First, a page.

Celebrating 225 Years of the U.S. Copyright Act

June 2, 2015

This past weekend — May 31 to be exact — marked the 225th anniversary since U.S. Copyright Act was signed into law. To help celebrate this occasion, our friends at the Copyright Alliance have begun a new online campaign asking Americans to consider the meaning, value, and many forms of creative and intellectual expression in the United States.

For over two centuries, the Copyright Act has been the backbone of American creativity, innovation and economic growth. When the Founding Fathers met in Philadelphia to craft our Constitution, they specifically gave Congress the power to “promote the Progress of Science and useful Arts, by securing for limited Times to Authors and Inventors the exclusive Right to their respective Writings and Discoveries.” This founding principle became further cemented as part of our national character in 1790 when Congress passed and President George Washington signed the Copyright Act into law.

In the years since that momentous occasion, copyright law has turned our nation into the global cultural, technological and economic leader that it is today. Copyright also remains among the most effective guarantors for the creation, production and dissemination of cultural works.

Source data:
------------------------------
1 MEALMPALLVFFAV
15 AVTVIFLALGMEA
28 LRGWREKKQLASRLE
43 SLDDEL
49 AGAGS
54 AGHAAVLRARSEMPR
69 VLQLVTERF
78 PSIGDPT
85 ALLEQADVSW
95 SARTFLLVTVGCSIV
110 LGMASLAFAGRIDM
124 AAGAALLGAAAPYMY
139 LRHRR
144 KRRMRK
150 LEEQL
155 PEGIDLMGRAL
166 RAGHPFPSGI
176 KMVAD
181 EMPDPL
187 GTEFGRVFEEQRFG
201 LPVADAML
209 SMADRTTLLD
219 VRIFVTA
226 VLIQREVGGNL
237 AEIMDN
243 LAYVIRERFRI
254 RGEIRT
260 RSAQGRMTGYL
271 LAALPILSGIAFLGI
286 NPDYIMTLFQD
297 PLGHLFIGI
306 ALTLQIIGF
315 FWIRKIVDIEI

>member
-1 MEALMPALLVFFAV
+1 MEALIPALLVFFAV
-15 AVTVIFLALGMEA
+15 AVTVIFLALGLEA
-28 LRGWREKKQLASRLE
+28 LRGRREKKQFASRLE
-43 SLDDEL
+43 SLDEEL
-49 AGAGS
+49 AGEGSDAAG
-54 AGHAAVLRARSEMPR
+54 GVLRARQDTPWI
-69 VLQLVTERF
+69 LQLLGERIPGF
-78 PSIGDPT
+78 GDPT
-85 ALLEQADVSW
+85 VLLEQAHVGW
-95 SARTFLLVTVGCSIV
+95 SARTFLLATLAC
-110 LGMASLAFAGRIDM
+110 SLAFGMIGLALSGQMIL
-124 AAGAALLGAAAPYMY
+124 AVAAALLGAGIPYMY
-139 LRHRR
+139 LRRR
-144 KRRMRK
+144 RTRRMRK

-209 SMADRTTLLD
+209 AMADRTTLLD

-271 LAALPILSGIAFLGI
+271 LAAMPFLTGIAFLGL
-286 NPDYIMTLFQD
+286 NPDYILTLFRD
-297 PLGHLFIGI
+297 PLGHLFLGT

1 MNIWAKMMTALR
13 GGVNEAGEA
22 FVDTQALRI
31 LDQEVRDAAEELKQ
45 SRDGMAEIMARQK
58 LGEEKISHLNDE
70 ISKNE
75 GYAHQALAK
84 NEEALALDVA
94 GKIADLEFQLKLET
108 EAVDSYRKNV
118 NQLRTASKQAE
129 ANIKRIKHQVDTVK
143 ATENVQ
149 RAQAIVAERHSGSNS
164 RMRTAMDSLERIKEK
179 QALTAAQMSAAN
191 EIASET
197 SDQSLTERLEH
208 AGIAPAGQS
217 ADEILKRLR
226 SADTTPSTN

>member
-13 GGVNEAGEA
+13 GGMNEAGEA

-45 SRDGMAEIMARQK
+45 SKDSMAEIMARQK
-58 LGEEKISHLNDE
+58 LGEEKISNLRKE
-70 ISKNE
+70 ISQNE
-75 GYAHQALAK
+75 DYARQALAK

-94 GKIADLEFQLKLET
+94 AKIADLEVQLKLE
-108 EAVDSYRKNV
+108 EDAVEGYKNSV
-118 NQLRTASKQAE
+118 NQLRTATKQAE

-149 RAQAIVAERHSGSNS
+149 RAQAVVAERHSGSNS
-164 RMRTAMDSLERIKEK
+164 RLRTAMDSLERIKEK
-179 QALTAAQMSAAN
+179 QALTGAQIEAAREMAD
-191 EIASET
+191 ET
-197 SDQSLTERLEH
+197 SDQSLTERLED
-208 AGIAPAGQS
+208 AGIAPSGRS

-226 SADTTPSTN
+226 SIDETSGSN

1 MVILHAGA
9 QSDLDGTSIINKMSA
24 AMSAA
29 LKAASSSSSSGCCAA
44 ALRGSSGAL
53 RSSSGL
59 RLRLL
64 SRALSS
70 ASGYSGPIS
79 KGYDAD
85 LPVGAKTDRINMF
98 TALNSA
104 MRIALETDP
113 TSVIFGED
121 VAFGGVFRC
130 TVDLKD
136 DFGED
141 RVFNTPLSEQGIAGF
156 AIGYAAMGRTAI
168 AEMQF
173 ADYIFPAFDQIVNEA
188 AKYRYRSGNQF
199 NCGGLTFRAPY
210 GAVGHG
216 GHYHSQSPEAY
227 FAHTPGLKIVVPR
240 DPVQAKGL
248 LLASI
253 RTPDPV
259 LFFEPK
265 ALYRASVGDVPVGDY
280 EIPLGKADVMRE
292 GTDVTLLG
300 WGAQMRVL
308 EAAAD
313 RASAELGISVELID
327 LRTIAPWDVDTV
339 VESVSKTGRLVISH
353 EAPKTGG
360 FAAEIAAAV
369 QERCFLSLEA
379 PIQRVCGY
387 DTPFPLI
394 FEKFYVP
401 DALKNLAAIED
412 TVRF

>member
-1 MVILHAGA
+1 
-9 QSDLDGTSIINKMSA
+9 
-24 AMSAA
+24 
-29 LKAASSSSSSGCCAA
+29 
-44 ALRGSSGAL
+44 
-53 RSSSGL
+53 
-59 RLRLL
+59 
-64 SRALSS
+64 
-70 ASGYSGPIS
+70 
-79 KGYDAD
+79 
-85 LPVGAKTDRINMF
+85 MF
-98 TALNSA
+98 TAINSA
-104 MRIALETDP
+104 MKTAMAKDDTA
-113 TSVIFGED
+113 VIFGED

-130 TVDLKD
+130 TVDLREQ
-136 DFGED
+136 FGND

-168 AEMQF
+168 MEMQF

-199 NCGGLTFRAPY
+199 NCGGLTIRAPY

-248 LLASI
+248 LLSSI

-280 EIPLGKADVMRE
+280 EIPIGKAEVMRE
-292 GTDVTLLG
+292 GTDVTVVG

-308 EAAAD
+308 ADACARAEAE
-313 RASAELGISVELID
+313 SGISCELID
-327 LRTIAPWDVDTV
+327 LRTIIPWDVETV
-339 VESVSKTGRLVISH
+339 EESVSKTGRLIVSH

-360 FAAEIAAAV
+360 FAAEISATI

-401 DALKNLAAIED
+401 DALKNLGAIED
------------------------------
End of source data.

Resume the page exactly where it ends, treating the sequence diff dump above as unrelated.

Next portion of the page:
From the printing press and motion pictures to recorded sound and today’s variety of legitimate online streaming services, copyright has been at the root of American innovation, consistently evolving and developing in response to new technological and marketplace developments. But through all of its modifications, copyright has continued to help ensure creators and their work are protected. As a result, the United States today is home to a vibrant and unparalleled creative economy in which core copyright industries added more than $1.1 trillion dollars in value to the U.S. GDP, accounting for 6.71% of the economy, and employed nearly 5.5 million American workers in 2013 alone according to the International Intellectual Property Association.

American industries that rely on copyright face significant challenges today, especially the ease in which creative content can be stolen and disseminated online.  As a nation we cannot allow this treasured principle to be weakened by those claiming that this cornerstone of our nation is outdated in the digital age or those seeking to profit by infringing on the creativity and hard work of others. Rather, copyright is responsible for inspiring and supporting many of the great innovative technologies and services we rely on in our daily lives. For the film and TV industry, copyright has led in the United States to the creation of more than 100 legal online distribution services like Netflix, Hulu and Amazon Prime among others, as well as cloud services such as Ultraviolet that give consumers easy access to legal content.

At the MPAA, we look forward to continuing to work with others to protect and promote the principles of the U.S. Copyright Act that have been so vital to our nation’s development. Copyright has been a  guiding light for 225 years, and working together as a country, we can ensure that it continues to be one for centuries to come.